Currency Advisory Services
In our view, the investment case for active currency management is supported by four reasons that benefits today's investors.
1. Performance Gains.
Foreign exchange investments meet two basic needs. First, by investing in a currency strategy in addition to your existing portfolio, you can increase the yield of short- to medium-term positions. Second, currency positions that have arisen as a result of purchasing foreign stocks, for example, can be hedged using a currency based investment solution. In both cases, adding foreign exchange investments to your portfolio increases its diversification and may decrease risk, due to their low correlation with the stock markets.
2. Market Dynamics.
The Foreign Exchange market is a large, liquid, and unique global marketplace with a wide variety of participants. In fact, this is one of the most liquid financial markets in the world with average daily turnover of approximately $3 trillion. While the currency market is vast and diverse, it is also inefficient. In this context, profit-seeking investors and traders may be in a unique position to exploit inefficiencies in the market.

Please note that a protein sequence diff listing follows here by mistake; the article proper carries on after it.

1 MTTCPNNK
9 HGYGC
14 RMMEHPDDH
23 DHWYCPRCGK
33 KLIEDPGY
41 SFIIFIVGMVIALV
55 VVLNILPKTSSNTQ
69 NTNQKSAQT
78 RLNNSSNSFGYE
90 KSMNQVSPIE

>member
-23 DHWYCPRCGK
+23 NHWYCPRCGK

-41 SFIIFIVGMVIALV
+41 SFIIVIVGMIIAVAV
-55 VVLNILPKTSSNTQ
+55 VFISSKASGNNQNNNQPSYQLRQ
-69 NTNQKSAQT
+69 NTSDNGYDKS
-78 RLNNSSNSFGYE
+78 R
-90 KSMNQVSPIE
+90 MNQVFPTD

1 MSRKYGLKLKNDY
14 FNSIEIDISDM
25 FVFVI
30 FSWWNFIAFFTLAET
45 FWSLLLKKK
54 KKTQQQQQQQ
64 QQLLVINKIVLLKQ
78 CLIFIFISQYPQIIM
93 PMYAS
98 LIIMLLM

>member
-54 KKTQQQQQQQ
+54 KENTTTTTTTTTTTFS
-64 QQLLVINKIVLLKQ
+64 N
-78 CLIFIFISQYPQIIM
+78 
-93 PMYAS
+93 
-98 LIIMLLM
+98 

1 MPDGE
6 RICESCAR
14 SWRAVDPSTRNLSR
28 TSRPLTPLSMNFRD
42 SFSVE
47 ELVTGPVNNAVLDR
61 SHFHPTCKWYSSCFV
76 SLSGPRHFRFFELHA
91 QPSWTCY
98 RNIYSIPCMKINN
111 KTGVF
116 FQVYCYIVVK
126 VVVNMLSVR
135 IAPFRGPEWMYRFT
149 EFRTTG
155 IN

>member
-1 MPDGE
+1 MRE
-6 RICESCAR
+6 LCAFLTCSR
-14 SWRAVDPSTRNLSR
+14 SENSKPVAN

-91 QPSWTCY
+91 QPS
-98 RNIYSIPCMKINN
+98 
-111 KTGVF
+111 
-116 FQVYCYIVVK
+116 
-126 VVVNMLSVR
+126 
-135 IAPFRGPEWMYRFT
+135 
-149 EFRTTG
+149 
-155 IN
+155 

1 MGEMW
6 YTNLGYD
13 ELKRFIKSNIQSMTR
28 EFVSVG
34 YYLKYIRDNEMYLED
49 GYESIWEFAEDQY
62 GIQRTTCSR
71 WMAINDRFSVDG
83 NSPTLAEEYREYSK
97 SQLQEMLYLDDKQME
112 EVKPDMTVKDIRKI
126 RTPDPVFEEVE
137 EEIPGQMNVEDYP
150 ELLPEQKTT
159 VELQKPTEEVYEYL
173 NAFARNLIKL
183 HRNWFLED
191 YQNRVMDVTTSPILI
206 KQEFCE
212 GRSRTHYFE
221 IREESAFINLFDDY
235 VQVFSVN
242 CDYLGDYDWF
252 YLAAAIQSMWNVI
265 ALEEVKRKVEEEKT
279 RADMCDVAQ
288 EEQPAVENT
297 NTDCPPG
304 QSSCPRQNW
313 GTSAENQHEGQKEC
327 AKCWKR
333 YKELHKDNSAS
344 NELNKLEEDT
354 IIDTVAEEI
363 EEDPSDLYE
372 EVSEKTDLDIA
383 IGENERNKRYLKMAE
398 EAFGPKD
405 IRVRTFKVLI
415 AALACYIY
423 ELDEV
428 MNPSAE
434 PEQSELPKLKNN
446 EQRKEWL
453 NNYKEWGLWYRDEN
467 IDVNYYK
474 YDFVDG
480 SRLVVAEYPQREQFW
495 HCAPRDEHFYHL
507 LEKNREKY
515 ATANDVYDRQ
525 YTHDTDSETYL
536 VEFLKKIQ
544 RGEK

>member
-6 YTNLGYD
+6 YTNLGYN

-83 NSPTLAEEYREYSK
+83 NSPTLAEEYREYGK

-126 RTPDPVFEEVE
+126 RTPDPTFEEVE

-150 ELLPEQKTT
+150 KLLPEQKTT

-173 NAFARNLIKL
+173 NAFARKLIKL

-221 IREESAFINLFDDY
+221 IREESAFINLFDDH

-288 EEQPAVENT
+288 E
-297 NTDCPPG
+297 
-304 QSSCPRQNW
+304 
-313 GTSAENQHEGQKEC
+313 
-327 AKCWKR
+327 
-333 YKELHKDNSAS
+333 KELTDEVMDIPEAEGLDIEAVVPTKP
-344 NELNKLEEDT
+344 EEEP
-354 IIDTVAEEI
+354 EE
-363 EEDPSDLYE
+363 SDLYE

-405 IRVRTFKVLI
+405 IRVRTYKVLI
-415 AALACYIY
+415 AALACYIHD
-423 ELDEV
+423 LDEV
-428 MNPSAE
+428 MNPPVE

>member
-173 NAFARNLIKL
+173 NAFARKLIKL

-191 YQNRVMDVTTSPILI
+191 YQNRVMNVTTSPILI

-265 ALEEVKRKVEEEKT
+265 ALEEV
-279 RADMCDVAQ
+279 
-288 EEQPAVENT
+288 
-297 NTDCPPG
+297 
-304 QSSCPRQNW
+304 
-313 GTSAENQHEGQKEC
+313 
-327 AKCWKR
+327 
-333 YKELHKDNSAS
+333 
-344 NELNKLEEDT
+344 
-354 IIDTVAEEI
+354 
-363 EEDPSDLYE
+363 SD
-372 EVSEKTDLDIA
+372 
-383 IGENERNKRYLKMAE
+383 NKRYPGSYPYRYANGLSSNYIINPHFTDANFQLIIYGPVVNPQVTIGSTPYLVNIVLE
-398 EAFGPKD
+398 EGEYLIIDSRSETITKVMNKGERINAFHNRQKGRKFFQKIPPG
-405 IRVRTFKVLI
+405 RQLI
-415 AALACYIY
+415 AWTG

3. Cost efficient Investing.
Unlike the stock and commodities markets, which operate out of centralized exchanges, the FX market does not charge regulatory fees, exchange fees or data fees. Currency trading also does not generally involve commissions being charged on trades, at least as commissions are traditionally understood in other financial markets. Instead, liquidity providers typically charge clients through the dealing “spread”, a common form of transaction cost that is also charged to stock and commodity traders. The low cost of trading currencies means it offers an efficient way to express economic views.
4. Skills and Strategies.
Active currency strategies offer returns that are generated through manager skills, and not market beta. Currency managers use a variety of different methods and indicators when trading in the foreign exchange market. In general, currency managers can be broken down into two broad categories - Discretionary and Systematic. Discretionary managers employ fundamental analysis and subjective judgment in portfolio construction. Systematic managers rely on quantitative rules and systems in portfolio construction.